"He was unique," Mirabelli said. "It was a breath of fresh air."
It wasn't just talk, either. The Indians signed Mills to a Minor League contract on Friday, making the future first baseman the highest draftee to come to terms on a deal, just eight days following the June 7 Draft.
"My thing is I want to play baseball," Mills said. "My goal is to not make more money in the Draft. It's to make more money in the big leagues."
Mills, coming off a record-setting junior season at Lewis-Clark State College in Idaho, will now report on Saturday to short-season Class A Mahoning Valley, where he'll be given a crash course in playing first base.
The 20-year-old left-hander, who manned the hot corner in college, has never played an inning at first base. But without a top-notch throwing arm, it's where the Tribe's higher-ups project him down the line.
"I know that sometime in his career, first base will be part of the package," Mirabelli said. "Our thought process is get him out there initially. He's got to get comfortable there."
Mills won't be thrown right into the flames. He'll participate at Mahoning Valley's preseason camp, and then open up the Scrappers' season on Tuesday as the club's designated hitter. But after he gets a few games to feel comfortable, first base will be Mills'.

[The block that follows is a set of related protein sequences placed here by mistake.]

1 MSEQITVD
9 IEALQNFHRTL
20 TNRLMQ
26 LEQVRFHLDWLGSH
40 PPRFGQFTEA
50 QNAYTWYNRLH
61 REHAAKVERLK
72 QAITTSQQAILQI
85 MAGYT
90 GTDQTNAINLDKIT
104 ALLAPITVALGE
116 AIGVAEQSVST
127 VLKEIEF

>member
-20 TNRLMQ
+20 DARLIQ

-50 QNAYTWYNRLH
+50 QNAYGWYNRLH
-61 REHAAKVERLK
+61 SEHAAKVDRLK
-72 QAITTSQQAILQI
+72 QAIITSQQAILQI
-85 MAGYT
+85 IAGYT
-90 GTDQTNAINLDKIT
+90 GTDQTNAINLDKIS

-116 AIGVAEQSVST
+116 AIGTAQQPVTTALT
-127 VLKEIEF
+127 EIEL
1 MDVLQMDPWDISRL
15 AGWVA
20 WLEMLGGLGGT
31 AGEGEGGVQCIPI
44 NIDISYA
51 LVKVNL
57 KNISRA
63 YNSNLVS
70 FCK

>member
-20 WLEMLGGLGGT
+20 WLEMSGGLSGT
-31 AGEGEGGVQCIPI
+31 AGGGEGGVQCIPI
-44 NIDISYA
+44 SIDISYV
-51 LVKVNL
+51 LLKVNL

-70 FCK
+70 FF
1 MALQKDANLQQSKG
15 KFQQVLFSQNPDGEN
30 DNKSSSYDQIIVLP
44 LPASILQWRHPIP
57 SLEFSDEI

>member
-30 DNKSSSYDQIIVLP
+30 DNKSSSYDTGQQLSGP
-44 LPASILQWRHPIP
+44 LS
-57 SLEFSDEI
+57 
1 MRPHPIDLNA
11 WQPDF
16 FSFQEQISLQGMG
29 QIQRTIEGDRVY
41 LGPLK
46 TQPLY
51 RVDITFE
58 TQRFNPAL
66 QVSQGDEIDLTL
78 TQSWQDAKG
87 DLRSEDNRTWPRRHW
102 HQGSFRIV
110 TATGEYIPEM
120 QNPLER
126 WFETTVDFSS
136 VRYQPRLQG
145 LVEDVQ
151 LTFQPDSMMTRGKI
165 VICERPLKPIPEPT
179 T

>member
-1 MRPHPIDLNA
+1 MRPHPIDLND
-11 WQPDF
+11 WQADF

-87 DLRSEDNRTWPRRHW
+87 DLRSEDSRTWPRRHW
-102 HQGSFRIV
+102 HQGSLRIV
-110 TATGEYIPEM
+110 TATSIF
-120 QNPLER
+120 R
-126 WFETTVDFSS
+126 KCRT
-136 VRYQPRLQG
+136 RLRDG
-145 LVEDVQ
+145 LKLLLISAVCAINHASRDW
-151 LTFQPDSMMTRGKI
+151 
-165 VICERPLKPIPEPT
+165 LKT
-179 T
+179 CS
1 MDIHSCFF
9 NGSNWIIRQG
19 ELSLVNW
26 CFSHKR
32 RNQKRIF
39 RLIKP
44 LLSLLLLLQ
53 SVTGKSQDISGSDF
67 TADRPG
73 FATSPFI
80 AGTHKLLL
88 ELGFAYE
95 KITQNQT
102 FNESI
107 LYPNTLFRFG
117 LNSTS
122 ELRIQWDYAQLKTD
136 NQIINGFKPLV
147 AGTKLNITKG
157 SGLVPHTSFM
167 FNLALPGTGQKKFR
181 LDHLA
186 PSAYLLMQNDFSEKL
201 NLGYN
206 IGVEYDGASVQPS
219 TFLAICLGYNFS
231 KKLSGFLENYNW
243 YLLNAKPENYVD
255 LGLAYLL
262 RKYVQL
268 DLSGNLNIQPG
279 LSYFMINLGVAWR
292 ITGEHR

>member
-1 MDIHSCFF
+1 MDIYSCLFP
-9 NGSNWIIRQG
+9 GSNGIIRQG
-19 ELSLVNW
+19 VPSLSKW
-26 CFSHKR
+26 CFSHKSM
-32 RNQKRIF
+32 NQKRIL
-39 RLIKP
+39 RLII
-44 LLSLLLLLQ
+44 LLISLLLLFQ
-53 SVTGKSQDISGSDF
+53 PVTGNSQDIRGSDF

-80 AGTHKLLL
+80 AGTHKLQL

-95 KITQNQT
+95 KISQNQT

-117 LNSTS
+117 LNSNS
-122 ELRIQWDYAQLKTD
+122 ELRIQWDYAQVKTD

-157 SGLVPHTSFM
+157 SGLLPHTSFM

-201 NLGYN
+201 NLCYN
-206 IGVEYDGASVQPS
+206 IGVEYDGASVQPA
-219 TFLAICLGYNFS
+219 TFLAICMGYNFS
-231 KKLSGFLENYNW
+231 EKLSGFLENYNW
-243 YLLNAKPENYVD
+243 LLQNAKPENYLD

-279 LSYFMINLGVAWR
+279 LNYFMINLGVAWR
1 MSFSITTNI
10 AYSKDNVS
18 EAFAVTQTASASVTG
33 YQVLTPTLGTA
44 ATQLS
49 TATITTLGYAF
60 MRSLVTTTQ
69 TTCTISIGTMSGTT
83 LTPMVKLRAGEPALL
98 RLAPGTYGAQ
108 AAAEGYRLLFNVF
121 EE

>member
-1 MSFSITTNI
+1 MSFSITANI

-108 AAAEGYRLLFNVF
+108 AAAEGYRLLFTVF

And so, too, will a spot on Class A Lake County's roster. Mirabelli guessed that Mills would move to Lake County about a week into his stint with the Scrappers.
Will that be too fast for Mills, especially at a new position? Nope.
"Baseball comes naturally to me," Mills said. "They're going to work me hard. I think I'm going to pick it up quicker than most expect."
It's certainly hard to doubt him when looking at what he accomplished in college.
In his junior year at Lewis-Clark, Mills set an NAIA single-season record with 38 homers and helped the Warriors defend their NAIA national title. Mills hit .458 with 100 runs scored and 123 RBIs in 62 games, and he was the NAIA Player of the Year and World Series MVP.
Mills spent just one season at Lewis-Clark after playing his first two years of college ball at Fresno State. He is the son of Red Sox bench coach Brad Mills, a former infielder for the Montreal Expos.
Mills is also spot-on look-alike of New England Patriots quarterback Tom Brady, though he someday hopes to be known for his bat a little, too.
"I get that a lot," Mills said with a laugh. "Hopefully, everybody will recognize me for my face pretty soon."